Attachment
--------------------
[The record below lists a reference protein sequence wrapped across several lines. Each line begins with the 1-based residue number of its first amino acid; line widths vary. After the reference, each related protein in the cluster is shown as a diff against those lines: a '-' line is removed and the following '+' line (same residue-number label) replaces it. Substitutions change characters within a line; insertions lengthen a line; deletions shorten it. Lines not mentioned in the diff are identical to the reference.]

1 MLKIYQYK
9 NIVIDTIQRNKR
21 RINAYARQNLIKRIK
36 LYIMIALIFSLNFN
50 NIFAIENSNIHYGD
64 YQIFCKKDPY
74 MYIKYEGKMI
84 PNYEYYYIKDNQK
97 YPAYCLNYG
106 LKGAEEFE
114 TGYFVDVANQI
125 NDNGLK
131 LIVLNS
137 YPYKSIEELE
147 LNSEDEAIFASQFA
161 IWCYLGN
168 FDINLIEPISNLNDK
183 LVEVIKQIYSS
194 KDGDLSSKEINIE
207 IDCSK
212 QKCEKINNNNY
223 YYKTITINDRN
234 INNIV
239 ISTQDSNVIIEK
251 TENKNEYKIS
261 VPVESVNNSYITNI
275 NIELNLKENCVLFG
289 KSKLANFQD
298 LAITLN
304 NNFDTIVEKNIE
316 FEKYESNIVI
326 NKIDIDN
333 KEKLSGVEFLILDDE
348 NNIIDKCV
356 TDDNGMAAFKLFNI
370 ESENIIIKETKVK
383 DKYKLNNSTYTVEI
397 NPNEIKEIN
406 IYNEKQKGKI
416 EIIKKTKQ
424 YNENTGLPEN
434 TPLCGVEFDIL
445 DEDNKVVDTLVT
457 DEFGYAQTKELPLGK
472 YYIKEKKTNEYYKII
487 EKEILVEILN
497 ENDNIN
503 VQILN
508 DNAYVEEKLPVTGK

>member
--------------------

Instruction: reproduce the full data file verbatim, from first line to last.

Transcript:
[The record below lists a reference protein sequence wrapped across several lines. Each line begins with the 1-based residue number of its first amino acid; line widths vary. After the reference, each related protein in the cluster is shown as a diff against those lines: a '-' line is removed and the following '+' line (same residue-number label) replaces it. Substitutions change characters within a line; insertions lengthen a line; deletions shorten it. Lines not mentioned in the diff are identical to the reference.]

1 MLKIYQYK
9 NIVIDTIQRNKR
21 RINAYARQNLIKRIK
36 LYIMIALIFSLNFN
50 NIFAIENSNIHYGD
64 YQIFCKKDPY
74 MYIKYEGKMI
84 PNYEYYYIKDNQK
97 YPAYCLNYG
106 LKGAEEFE
114 TGYFVDVANQI
125 NDNGLK
131 LIVLNS
137 YPYKSIEELE
147 LNSEDEAIFASQFA
161 IWCYLGN
168 FDINLIEPISNLNDK
183 LVEVIKQIYSS
194 KDGDLSSKEINIE
207 IDCSK
212 QKCEKINNNNY
223 YYKTITINDRN
234 INNIV
239 ISTQDSNVIIEK
251 TENKNEYKIS
261 VPVESVNNSYITNI
275 NIELNLKENCVLFG
289 KSKLANFQD
298 LAITLN
304 NNFDTIVEKNIE
316 FEKYESNIVI
326 NKIDIDN
333 KEKLSGVEFLILDDE
348 NNIIDKCV
356 TDDNGMAAFKLFNI
370 ESENIIIKETKVK
383 DKYKLNNSTYTVEI
397 NPNEIKEIN
406 IYNEKQKGKI
416 EIIKKTKQ
424 YNENTGLPEN
434 TPLCGVEFDIL
445 DEDNKVVDTLVT
457 DEFGYAQTKELPLGK
472 YYIKEKKTNEYYKII
487 EKEILVEILN
497 ENDNIN
503 VQILN
508 DNAYVEEKLPVTGK

>member